The Scotch-Irish in America 1
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Media: DATA CD - 1 CD (615 pages)
Author: H. Ford
This is a history which extends from the late 16th century into the early 19th, and as such it seeks to explore the nature of the Scots-Irish experience and the influence which it had on the formation of the American nation.
Ford begins by studying the Ulster plantation as it began to form in the collective mind of the English government at the end of the reign of Queen Elizabeth I and the first decade of the reign of King James VI and I. He looks at the land and its people and then at the Scottish migration to Ulster. A discussion of the Ulster experience follows, but the author moves rapidly on to the migration from Ulster to the American colonies and the Scots-Irish settlements in the New World. He looks first at the New England settlements and then moves on to those in New York and in New Jersey. Pennsylvania as the geographical center of this settlement receives the greatest attention, with the frontier experience of major concern.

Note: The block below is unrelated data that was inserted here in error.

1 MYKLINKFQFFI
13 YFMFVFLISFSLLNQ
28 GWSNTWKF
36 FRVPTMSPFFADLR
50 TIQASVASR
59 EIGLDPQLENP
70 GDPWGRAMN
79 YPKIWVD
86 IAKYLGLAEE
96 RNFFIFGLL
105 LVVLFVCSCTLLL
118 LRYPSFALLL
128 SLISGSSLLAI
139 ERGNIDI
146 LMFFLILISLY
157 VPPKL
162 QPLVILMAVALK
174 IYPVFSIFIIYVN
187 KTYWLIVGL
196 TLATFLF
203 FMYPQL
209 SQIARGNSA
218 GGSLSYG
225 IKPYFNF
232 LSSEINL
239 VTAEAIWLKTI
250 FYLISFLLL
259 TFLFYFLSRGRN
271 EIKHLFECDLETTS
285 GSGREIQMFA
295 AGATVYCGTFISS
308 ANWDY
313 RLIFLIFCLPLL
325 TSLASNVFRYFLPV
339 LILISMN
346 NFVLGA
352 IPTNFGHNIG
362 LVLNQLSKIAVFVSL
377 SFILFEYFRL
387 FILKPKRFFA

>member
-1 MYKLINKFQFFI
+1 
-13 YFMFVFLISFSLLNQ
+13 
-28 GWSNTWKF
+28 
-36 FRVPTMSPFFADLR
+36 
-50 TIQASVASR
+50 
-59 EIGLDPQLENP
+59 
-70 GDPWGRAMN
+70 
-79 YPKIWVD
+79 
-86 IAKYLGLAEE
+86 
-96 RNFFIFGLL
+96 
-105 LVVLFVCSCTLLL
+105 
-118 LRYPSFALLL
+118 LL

Ford saw the planting of the Presbyterian church in America as the essence of the movement, and pioneer preachers and early educational experiments are presented as part of the overall subject. Finally, the influence of the settlers and their ideas on the relationship of the individual to the state and the role of the state in religion completes this classic study of the Scots-Irish in America.
This CD consists of scans of the original book, which can be browsed, enlarged and printed if required. Please note: it is not searchable.
Any computer using Adobe (Acrobat) Reader 4 or later